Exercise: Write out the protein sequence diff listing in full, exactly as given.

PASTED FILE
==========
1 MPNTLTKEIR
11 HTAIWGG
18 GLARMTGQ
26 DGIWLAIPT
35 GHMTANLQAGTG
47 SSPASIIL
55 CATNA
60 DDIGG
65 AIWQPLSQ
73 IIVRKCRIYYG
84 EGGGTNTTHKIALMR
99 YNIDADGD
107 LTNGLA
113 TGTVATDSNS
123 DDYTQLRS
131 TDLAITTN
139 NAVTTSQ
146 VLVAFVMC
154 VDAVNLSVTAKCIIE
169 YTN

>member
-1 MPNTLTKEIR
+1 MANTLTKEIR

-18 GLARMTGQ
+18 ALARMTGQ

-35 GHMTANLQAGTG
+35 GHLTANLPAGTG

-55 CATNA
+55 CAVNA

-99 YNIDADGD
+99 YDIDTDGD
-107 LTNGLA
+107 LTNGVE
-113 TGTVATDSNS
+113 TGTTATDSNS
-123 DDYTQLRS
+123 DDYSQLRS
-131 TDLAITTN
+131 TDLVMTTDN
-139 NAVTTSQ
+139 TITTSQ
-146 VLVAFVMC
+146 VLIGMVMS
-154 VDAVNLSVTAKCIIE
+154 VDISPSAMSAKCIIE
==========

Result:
1 MPNTLTKEIR
11 HTAIWGG
18 GLARMTGQ
26 DGIWLAIPT
35 GHMTANLQAGTG
47 SSPASIIL
55 CATNA
60 DDIGG
65 AIWQPLSQ
73 IIVRKCRIYYG
84 EGGGTNTTHKIALMR
99 YNIDADGD
107 LTNGLA
113 TGTVATDSNS
123 DDYTQLRS
131 TDLAITTN
139 NAVTTSQ
146 VLVAFVMC
154 VDAVNLSVTAKCIIE
169 YTN

>member
-1 MPNTLTKEIR
+1 MANTLTKEIR

-18 GLARMTGQ
+18 ALARMTGQ

-35 GHMTANLQAGTG
+35 GHLTANLPAGTG

-55 CATNA
+55 CAVNA

-99 YNIDADGD
+99 YDIDTDGD
-107 LTNGLA
+107 LTNGVE
-113 TGTVATDSNS
+113 TGTTATDSNS
-123 DDYTQLRS
+123 DDYSQLRS
-131 TDLAITTN
+131 TDLVMTTDN
-139 NAVTTSQ
+139 TITTSQ
-146 VLVAFVMC
+146 VLIGMVMS
-154 VDAVNLSVTAKCIIE
+154 VDISPSAMSAKCIIE